Cuchifritos Gallery & Project Space
Sep 10 - Nov 20 2021
Artists: Johann Diedrick, Ten Izu, Laura Kung, Karen Kuo, Christopher Lin, Umico Niwa, Sophie Friedman-Pappas, TJ Shin
“So there are no differences, then: we’re each a flesh ribbon that, due to the law of gravity, begins in the mouth and ends in the anus.”
-Paul Preciado, Anal Terror.
Cuchifritos Gallery + Project Space is pleased to present shit!, a group exhibition organized by TJ Shin, a former artist-in-residence of the LES Studio Program.
shit! brings together eight artists whose work directly explores shit–fecal matter, poop, stool, excrement–and its charged forms of bodily engagements. As a process of consumption, ingestion, and excretion, shit becomes both a metaphor and a material practice to explore abjection, biodiversity, and transformation. Can human, animal, and plant waste offer a lens to think about our food systems, composting bodies, and global relations?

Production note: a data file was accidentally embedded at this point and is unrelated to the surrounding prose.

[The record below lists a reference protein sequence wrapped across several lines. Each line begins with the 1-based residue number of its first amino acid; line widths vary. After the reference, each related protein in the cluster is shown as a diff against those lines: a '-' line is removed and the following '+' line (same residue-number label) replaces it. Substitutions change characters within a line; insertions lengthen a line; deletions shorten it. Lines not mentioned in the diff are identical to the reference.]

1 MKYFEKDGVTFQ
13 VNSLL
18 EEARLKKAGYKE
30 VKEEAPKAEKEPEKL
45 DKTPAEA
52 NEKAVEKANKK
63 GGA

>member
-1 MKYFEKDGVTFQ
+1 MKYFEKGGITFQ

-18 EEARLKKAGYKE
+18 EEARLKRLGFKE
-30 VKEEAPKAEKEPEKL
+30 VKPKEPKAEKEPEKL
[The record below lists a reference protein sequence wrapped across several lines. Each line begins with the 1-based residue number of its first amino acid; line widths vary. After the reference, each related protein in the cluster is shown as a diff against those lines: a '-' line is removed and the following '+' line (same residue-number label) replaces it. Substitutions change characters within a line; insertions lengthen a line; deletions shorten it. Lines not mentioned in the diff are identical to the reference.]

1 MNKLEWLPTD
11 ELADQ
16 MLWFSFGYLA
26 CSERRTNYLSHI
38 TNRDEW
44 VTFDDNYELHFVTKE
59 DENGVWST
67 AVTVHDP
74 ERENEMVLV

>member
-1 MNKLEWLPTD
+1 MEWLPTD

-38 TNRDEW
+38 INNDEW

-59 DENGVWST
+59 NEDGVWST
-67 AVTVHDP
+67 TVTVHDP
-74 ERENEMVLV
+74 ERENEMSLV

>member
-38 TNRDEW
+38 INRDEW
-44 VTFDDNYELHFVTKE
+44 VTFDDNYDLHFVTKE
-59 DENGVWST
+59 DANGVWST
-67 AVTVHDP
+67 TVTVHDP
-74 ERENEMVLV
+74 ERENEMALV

Works in shit! span the speculative and the literal, the embodied and the ephemeral: Ten Izu intricately weaves textiles that evoke toilet paper rolls spotted with poopy Rilakkuma characters. In their collaborative project Cerulean Waters, Johann Diedrick and Laura Kung collect and record human fecal matter from the sewage overflow at Newtown Creek: Diedrick composes a soundscape from underwater recordings and Kung cultivates fecal coliform from the body of water using an agar solution which is then used to dye silk textiles. Karen Kuo handshapes dirt spheres using bokashi green manure and meditates on community composting and care. Collaborating with his dog, Christopher Lin scarifies melon seeds activated by canine digestion. Umico Niwa creates DIY solar panels to create biochar, a soil ameliorant, out of dog fecal matter. Sophie Friedman-Pappas blends her ammonia-rich urine solution to treat leather hides. TJ Shin harvests and consumes lion mane mushrooms from their feces and New York City food waste.
Together, the artists digest the political economy of garbage, microbial ecologies, the infrastructure of health and sanitation, and abject toilet humor.
Art in America
This exhibition is made possible with the support of the Canada Council for the Arts.